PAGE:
Graduation Year


Document Type




Degree Granting Department


Major Professor

Mary E. Evans, Ph.D.

Committee Member

Laura Gonzalez, Ph.D.

Committee Member

Joan Gregory, Ph.D.

Committee Member

Cecilia Jevitt, Ph.D.

Committee Member

Luz Porter, Ph.D.


Accelerated nursing program, Grounded theory, Physician migration, Physician-nurses, Transprofessional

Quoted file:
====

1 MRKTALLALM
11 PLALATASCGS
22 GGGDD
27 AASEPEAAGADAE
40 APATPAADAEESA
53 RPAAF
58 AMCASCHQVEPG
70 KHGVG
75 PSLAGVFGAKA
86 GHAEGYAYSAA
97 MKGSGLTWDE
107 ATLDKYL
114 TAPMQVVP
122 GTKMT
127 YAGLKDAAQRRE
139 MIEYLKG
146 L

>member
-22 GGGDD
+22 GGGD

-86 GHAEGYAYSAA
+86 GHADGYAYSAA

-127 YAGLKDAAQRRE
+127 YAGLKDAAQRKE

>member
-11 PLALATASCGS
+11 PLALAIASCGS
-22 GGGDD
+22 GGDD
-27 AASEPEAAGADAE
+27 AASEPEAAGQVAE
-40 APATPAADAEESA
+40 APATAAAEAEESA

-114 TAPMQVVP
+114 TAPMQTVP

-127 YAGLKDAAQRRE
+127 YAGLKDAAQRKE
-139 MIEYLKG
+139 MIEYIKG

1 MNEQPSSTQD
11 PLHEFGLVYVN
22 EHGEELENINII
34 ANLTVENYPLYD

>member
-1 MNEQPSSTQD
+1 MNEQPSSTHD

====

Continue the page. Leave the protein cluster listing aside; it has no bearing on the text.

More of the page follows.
A unique breed of nurses for the US market is emerging-the Physician-Nurses. They are foreign-educated physicians who have retrained as nurses. The purpose of this study was to generate a theory that can explain the development of their nursing identity. Specific aims were to discover barriers that participants perceived as problematic in their transition to nursing and catalysts that influenced how they addressed the central problematic issue they articulated. Grounded theory methodology guided by the philosophical foundations of symbolic interactionism was used. Twelve Physician-Nurses were interviewed. Transcribed interviews were imported to ATLAS.ti. Text data were analyzed by constant comparative method. Concept formation, development, modification and integration were accomplished through different levels of coding. Methods were employed to ensure trustworthiness of findings. Core categories were discovered and a central social psychological problem experiencing the burdens of a new beginning and a basic social psychological process combining the best of two worlds emerged. Further theorizing generated the substantive theory combining the best of two worlds and the beginnings of a formal theory. The substantive theory explained the three-dimensional central problem and the five-stage basic social psychological process. Dimensions of the central problem were (a) crossing cultures, (b) starting from zero, and (c) crossing professions. Stages of the basic process were (a) letting go of professional identity as physician, (b) experiencing growing pains, (c) seeing nursing as a saving grace, (d) gaining authority to practice as a nurse, and (e) engaging self to nursing and asserting "I am a nurse." The substantive theory is a springboard toward the development of a formal theory which may be able to further explicate the development of nursing identity in Physician-Nurses. This theory named, Theory of Transprofessionalism, was initially conceptualized as having five phases namely: (a) disengagement, (b) discouragement, (c) enlightenment, (d) encouragement, and (d) engagement. These stages correspond to the five stages of the substantive theory. The key concept nursing identity was operationalized by utilizing three statements published by the American Nurses Association that describe the professional registered nurse, the knowledge base for nursing practice, and the code of ethics for nurses.